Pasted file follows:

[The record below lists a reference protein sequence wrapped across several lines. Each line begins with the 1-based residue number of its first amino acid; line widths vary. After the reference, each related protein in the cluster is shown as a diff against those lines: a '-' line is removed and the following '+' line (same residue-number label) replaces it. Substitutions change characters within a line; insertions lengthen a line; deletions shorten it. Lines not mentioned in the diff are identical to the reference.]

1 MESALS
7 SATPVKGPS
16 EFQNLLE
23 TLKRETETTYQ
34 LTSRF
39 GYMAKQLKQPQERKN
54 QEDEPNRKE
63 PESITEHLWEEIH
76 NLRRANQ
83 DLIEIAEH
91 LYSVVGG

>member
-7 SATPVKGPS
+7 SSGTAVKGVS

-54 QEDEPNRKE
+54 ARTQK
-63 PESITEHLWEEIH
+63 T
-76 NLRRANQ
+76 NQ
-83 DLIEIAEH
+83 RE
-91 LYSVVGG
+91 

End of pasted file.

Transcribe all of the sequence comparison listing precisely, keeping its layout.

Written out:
[The record below lists a reference protein sequence wrapped across several lines. Each line begins with the 1-based residue number of its first amino acid; line widths vary. After the reference, each related protein in the cluster is shown as a diff against those lines: a '-' line is removed and the following '+' line (same residue-number label) replaces it. Substitutions change characters within a line; insertions lengthen a line; deletions shorten it. Lines not mentioned in the diff are identical to the reference.]

1 MESALS
7 SATPVKGPS
16 EFQNLLE
23 TLKRETETTYQ
34 LTSRF
39 GYMAKQLKQPQERKN
54 QEDEPNRKE
63 PESITEHLWEEIH
76 NLRRANQ
83 DLIEIAEH
91 LYSVVGG

>member
-7 SATPVKGPS
+7 SSGTAVKGVS

-54 QEDEPNRKE
+54 ARTQK
-63 PESITEHLWEEIH
+63 T
-76 NLRRANQ
+76 NQ
-83 DLIEIAEH
+83 RE
-91 LYSVVGG
+91 